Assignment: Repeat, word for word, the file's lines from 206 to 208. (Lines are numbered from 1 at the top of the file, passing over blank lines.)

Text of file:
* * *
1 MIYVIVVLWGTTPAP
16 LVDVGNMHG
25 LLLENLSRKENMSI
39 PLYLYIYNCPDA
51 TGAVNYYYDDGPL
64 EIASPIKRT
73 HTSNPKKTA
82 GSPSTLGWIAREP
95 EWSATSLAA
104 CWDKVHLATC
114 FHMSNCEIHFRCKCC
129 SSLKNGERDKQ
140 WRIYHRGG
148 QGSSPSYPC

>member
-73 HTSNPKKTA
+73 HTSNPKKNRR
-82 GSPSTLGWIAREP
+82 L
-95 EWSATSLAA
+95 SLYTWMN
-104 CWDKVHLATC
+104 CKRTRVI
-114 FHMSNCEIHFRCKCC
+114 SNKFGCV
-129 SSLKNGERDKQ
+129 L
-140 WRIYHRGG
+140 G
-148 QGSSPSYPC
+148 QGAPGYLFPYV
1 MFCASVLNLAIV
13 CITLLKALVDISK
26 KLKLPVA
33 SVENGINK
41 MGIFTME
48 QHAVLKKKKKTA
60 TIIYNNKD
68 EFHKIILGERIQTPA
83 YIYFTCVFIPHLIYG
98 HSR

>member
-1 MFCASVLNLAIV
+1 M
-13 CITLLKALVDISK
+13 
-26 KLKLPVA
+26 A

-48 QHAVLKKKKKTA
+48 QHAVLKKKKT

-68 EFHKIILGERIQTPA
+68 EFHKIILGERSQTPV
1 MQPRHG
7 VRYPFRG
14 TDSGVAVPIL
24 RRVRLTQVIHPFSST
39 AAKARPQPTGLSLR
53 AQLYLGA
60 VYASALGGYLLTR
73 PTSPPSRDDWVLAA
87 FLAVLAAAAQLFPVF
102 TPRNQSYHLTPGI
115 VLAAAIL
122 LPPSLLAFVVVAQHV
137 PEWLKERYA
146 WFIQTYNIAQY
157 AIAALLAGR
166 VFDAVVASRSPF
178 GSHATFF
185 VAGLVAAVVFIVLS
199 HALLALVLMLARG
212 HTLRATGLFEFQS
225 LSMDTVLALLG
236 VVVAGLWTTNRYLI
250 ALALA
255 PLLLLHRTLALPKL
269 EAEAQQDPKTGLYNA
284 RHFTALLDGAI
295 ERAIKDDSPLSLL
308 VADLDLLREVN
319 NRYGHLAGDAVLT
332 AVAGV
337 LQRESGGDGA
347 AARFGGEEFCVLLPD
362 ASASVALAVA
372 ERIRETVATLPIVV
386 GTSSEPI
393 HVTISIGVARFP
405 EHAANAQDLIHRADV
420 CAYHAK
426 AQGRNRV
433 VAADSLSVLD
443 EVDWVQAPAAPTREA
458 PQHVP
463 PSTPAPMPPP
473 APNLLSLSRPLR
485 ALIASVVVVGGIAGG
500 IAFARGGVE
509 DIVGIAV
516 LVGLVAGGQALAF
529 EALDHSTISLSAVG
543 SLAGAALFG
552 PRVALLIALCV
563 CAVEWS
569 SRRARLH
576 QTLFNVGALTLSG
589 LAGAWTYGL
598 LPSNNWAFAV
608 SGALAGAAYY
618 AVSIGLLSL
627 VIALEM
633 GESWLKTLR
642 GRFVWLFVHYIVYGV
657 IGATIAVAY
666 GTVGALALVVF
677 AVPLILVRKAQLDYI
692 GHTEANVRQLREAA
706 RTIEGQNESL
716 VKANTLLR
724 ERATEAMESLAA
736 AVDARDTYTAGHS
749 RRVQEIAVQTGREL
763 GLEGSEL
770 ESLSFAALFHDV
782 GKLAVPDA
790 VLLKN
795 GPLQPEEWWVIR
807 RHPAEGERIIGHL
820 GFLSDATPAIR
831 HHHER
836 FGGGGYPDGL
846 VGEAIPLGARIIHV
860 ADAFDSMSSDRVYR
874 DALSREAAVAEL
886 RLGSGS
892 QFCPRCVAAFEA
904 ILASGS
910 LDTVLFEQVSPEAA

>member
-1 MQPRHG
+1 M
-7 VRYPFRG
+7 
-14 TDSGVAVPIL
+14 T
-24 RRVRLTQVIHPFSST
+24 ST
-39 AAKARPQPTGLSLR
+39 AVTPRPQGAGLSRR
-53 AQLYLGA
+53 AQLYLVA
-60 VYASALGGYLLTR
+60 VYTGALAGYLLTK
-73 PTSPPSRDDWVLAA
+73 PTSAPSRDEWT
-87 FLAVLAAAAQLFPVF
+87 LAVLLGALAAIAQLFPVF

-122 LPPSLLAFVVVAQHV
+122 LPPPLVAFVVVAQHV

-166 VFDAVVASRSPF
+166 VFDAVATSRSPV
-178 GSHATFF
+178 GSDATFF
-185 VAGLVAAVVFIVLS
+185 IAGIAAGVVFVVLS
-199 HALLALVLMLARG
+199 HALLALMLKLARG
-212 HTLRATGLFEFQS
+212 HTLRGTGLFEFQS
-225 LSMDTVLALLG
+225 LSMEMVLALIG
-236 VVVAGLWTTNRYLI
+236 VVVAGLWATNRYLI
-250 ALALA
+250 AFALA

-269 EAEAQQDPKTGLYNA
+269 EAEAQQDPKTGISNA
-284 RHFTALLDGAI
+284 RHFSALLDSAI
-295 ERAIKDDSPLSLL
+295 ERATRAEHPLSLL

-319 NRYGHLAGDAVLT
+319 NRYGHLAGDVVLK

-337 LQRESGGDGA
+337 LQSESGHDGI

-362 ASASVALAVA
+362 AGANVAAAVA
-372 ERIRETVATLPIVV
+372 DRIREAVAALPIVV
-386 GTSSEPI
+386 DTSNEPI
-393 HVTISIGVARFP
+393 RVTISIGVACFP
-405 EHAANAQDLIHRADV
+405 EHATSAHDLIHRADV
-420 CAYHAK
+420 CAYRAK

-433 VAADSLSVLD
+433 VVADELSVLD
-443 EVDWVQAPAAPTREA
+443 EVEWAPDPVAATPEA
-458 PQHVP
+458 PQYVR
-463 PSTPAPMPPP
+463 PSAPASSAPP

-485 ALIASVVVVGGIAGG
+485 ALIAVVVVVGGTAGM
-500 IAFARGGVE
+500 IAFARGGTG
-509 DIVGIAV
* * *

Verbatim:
-485 ALIASVVVVGGIAGG
+485 ALIAVVVVVGGTAGM
-500 IAFARGGVE